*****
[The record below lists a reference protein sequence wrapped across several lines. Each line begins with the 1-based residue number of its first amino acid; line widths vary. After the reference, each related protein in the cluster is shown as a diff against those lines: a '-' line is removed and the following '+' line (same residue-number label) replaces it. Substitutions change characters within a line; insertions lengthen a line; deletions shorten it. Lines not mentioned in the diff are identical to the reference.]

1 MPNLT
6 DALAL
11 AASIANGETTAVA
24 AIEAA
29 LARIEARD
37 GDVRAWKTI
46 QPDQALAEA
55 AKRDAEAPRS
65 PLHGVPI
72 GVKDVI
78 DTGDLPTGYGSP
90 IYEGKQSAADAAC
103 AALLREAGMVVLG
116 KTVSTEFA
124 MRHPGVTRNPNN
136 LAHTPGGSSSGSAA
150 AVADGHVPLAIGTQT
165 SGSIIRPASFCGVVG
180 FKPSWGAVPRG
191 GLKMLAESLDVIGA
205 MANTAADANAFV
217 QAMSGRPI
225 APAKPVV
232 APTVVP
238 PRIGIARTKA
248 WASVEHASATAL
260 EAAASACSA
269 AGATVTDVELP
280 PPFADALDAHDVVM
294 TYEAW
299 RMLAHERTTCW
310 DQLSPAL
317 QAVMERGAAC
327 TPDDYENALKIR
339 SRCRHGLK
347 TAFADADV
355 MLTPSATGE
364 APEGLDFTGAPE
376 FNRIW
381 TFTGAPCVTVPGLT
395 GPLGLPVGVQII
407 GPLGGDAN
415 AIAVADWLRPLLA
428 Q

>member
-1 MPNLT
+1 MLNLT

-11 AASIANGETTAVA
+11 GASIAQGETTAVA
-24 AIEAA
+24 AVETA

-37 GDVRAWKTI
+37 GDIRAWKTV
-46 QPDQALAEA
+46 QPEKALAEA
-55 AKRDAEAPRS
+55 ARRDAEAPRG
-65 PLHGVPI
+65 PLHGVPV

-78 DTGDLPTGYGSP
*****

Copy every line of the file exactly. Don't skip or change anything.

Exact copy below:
[The record below lists a reference protein sequence wrapped across several lines. Each line begins with the 1-based residue number of its first amino acid; line widths vary. After the reference, each related protein in the cluster is shown as a diff against those lines: a '-' line is removed and the following '+' line (same residue-number label) replaces it. Substitutions change characters within a line; insertions lengthen a line; deletions shorten it. Lines not mentioned in the diff are identical to the reference.]

1 MPNLT
6 DALAL
11 AASIANGETTAVA
24 AIEAA
29 LARIEARD
37 GDVRAWKTI
46 QPDQALAEA
55 AKRDAEAPRS
65 PLHGVPI
72 GVKDVI
78 DTGDLPTGYGSP
90 IYEGKQSAADAAC
103 AALLREAGMVVLG
116 KTVSTEFA
124 MRHPGVTRNPNN
136 LAHTPGGSSSGSAA
150 AVADGHVPLAIGTQT
165 SGSIIRPASFCGVVG
180 FKPSWGAVPRG
191 GLKMLAESLDVIGA
205 MANTAADANAFV
217 QAMSGRPI
225 APAKPVV
232 APTVVP
238 PRIGIARTKA
248 WASVEHASATAL
260 EAAASACSA
269 AGATVTDVELP
280 PPFADALDAHDVVM
294 TYEAW
299 RMLAHERTTCW
310 DQLSPAL
317 QAVMERGAAC
327 TPDDYENALKIR
339 SRCRHGLK
347 TAFADADV
355 MLTPSATGE
364 APEGLDFTGAPE
376 FNRIW
381 TFTGAPCVTVPGLT
395 GPLGLPVGVQII
407 GPLGGDAN
415 AIAVADWLRPLLA
428 Q

>member
-1 MPNLT
+1 MLNLT

-11 AASIANGETTAVA
+11 GASIAQGETTAVA
-24 AIEAA
+24 AVETA

-37 GDVRAWKTI
+37 GDIRAWKTV
-46 QPDQALAEA
+46 QPEKALAEA
-55 AKRDAEAPRS
+55 ARRDAEAPRG
-65 PLHGVPI
+65 PLHGVPV

-78 DTGDLPTGYGSP